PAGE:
The other day I wrote a post which Brad summarizes in his blog:
A man for any season: Before it was about “expansionary austerity”. Now it´s convenient to call for “self-financing fiscal stimulus”: In a “Man for all seasons”, we get the story of Thomas More who stood up to King Henry VIII when the King rejected the Roman Catholic Church to obtain a divorce and remarriage. Now we have a duo – Larry Summers and Brad Delong – that “adapt” to the season at hand. In their just released paper – Fiscal Policy in a Depressed Economy – they say that in the “liquidity trap” situation America is in today temporary stimulus “may actually be self-financing”. Interestingly, when he was number two to Rubin (and later top Treasury honcho) during the Clinton Presidency (1993 – 2000), Larry Summers peddled “stimulative austerity”, the idea that to cut deficits would lower interest rates by enough to produce stronger growth…
Now this really isn’t fair to Larry.
So I wrote, asking whether Nunes had actually read the paper.
It certainly did not sound like it.
I asked if I understood that we had explicitly argued in our paper that back in 1993 (when Alan Greenspan was very worried about long-term fiscal stability, and promised to make monetary policy easier in order to hold aggregate demand harmless if the Clinton administration undertook deficit reduction) the benefit-cost calculation was very different from what it is today (when Ben Bernanke is saying that he really would like some help from other branches from government).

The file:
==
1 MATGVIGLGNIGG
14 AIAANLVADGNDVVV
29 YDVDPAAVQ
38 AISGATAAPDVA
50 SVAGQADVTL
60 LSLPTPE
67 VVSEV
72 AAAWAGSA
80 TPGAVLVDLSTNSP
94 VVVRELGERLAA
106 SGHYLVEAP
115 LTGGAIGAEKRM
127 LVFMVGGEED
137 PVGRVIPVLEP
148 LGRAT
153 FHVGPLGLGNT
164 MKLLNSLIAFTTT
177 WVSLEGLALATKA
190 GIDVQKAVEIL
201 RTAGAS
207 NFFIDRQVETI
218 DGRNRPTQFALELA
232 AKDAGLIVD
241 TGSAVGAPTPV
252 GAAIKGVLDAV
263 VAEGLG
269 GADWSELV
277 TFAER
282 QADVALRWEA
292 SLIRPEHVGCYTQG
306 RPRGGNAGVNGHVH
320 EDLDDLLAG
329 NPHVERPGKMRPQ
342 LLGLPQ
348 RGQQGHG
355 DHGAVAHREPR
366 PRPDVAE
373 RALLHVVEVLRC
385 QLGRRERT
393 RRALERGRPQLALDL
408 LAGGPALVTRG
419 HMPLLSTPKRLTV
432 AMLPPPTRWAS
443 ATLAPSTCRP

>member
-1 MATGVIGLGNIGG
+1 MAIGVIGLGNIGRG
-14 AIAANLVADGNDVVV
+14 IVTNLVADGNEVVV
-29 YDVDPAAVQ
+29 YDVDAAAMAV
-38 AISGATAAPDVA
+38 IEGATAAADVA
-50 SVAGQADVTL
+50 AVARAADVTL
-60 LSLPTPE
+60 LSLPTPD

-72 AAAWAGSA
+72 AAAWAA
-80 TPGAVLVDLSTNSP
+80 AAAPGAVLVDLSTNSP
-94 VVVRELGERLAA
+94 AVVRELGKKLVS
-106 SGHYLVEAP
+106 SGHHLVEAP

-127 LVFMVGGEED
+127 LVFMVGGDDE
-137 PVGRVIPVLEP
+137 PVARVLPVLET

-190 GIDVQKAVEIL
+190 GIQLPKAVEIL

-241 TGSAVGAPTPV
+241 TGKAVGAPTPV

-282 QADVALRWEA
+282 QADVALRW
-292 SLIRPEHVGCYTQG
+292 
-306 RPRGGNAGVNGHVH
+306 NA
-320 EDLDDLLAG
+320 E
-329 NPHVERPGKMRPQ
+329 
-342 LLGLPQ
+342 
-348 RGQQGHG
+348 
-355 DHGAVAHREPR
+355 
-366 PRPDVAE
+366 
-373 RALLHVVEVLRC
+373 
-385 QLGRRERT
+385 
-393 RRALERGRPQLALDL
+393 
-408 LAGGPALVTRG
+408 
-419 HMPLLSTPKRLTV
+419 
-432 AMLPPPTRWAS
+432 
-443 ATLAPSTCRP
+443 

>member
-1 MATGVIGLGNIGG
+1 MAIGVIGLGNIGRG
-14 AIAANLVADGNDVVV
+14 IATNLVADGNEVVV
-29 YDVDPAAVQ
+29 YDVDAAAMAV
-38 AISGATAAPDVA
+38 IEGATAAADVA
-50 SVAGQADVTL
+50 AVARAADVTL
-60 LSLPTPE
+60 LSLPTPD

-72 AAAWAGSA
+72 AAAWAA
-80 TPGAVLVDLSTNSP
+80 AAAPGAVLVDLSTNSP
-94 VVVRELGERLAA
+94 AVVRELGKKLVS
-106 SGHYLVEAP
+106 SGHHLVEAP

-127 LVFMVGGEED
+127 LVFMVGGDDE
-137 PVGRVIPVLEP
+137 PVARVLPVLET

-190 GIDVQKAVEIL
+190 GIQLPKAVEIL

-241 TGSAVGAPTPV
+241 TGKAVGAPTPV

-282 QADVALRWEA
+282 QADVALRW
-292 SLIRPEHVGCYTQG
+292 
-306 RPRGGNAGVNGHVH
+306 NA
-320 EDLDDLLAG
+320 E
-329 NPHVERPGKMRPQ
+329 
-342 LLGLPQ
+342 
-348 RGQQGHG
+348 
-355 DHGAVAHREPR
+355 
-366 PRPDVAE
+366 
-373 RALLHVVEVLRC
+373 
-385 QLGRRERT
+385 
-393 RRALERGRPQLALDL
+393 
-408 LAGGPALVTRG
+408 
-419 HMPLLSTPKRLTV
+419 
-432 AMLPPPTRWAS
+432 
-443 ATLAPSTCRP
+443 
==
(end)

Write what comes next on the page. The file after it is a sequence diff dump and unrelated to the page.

What the benefit-cost calculation is depends on what the monetary-policy reaction function is, and different monetary-policy reaction functions lead to different appropriate fiscal policies.
Apparently the answer is no. Here’s what I got back, via email:
Given the quality of your comment I have to assume YOU are the bullshit artist impersonating someone else.
You have been excluded
The whole point of weblogging–if it has a point–is to create a more informed public sphere than the journalistic filter allows, not a less informed one.
My side of the story:
I was pleasantly surprised to come back from dinner and find that Brad had put up a comment.
I answered the comment and Benjamin Cole also commented on DeLong´s comment. Everything very civilized. The next day I found DeLong had replied to my comment but found the wording very strange. I was accused of calling Larry Summers a “bullshit artist” and that I “owed Larry an apology”.
I got suspicious, and then remembered that some time ago Scott Sumner had also received a comment from a “Brad DeLong” which had proven to be a fake. I even consulted Scott and he told me it was probably a fake because “The real DeLong wouldn´t say I had to “apologize to Larry”. So I deleted DeLong´s, Benjamin´s and my own comments and sent an e-mail to the apparently fake DeLong saying that he was the “bullshit” artist for impersonating someone else.
Now I find out that the comment had been from the “real thing”.
Who said that blogging cannot have “fun moments”!
Update: I´ve now tried two times to put a comment/explanation about what happened in DeLong´s blog (pasting a link to this post) but haven´t been allowed in!